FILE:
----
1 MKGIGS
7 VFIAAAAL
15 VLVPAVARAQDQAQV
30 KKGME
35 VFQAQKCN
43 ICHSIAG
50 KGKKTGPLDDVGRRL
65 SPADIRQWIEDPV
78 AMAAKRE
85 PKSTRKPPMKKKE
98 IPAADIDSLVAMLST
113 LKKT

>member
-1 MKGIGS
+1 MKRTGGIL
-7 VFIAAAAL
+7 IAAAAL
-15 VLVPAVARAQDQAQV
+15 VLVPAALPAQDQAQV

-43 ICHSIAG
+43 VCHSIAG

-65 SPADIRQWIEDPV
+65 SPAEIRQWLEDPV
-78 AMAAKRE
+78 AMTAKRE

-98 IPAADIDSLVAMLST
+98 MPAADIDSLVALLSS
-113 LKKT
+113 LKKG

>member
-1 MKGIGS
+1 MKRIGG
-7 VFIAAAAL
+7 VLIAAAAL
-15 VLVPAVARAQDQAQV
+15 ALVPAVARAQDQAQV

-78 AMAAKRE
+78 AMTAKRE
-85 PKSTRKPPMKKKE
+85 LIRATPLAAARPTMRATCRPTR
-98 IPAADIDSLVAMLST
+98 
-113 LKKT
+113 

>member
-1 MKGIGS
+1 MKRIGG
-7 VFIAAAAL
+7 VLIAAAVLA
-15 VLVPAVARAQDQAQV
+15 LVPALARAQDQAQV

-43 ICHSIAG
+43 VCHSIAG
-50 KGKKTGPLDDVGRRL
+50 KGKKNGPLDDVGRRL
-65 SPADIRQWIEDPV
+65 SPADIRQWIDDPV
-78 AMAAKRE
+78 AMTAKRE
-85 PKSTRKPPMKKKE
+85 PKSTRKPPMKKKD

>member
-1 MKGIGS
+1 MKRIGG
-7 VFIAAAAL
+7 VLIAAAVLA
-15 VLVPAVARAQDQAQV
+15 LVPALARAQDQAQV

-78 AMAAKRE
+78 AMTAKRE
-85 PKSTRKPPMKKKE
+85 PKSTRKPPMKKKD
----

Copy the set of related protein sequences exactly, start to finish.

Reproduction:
1 MKGIGS
7 VFIAAAAL
15 VLVPAVARAQDQAQV
30 KKGME
35 VFQAQKCN
43 ICHSIAG
50 KGKKTGPLDDVGRRL
65 SPADIRQWIEDPV
78 AMAAKRE
85 PKSTRKPPMKKKE
98 IPAADIDSLVAMLST
113 LKKT

>member
-1 MKGIGS
+1 MKRTGGIL
-7 VFIAAAAL
+7 IAAAAL
-15 VLVPAVARAQDQAQV
+15 VLVPAALPAQDQAQV

-43 ICHSIAG
+43 VCHSIAG

-65 SPADIRQWIEDPV
+65 SPAEIRQWLEDPV
-78 AMAAKRE
+78 AMTAKRE

-98 IPAADIDSLVAMLST
+98 MPAADIDSLVALLSS
-113 LKKT
+113 LKKG

>member
-1 MKGIGS
+1 MKRIGG
-7 VFIAAAAL
+7 VLIAAAAL
-15 VLVPAVARAQDQAQV
+15 ALVPAVARAQDQAQV

-78 AMAAKRE
+78 AMTAKRE
-85 PKSTRKPPMKKKE
+85 LIRATPLAAARPTMRATCRPTR
-98 IPAADIDSLVAMLST
+98 
-113 LKKT
+113 

>member
-1 MKGIGS
+1 MKRIGG
-7 VFIAAAAL
+7 VLIAAAVLA
-15 VLVPAVARAQDQAQV
+15 LVPALARAQDQAQV

-43 ICHSIAG
+43 VCHSIAG
-50 KGKKTGPLDDVGRRL
+50 KGKKNGPLDDVGRRL
-65 SPADIRQWIEDPV
+65 SPADIRQWIDDPV
-78 AMAAKRE
+78 AMTAKRE
-85 PKSTRKPPMKKKE
+85 PKSTRKPPMKKKD

>member
-1 MKGIGS
+1 MKRIGG
-7 VFIAAAAL
+7 VLIAAAVLA
-15 VLVPAVARAQDQAQV
+15 LVPALARAQDQAQV

-78 AMAAKRE
+78 AMTAKRE
-85 PKSTRKPPMKKKE
+85 PKSTRKPPMKKKD